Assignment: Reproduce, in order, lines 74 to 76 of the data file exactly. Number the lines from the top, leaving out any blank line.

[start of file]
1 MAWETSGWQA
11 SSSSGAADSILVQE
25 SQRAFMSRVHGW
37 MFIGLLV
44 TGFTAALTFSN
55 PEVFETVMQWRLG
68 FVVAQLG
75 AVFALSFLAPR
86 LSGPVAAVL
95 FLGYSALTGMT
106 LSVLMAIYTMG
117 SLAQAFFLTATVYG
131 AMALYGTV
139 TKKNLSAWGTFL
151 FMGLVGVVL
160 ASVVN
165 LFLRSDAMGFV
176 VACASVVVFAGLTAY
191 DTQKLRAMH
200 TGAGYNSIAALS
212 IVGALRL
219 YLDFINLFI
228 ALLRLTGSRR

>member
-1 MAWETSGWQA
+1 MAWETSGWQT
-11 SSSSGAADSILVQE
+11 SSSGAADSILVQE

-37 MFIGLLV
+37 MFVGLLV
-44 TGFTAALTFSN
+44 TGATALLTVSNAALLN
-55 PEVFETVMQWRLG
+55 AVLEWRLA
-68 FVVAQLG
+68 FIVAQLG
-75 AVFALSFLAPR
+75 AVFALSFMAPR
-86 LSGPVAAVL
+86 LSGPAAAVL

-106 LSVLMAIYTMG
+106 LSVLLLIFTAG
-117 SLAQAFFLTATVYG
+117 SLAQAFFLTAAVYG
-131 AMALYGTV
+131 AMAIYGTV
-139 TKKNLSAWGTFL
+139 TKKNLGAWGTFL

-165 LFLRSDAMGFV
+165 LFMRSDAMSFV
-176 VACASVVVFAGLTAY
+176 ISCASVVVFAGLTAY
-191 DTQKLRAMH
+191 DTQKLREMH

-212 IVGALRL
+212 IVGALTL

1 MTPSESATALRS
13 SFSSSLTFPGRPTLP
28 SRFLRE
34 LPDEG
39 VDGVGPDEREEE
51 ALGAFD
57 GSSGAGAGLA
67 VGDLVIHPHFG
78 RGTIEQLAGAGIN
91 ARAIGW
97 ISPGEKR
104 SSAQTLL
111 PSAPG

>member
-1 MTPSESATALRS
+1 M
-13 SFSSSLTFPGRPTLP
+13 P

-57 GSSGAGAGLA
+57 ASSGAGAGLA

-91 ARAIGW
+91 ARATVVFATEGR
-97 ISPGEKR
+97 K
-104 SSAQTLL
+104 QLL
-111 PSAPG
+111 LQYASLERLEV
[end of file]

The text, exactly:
+13 P

-57 GSSGAGAGLA
+57 ASSGAGAGLA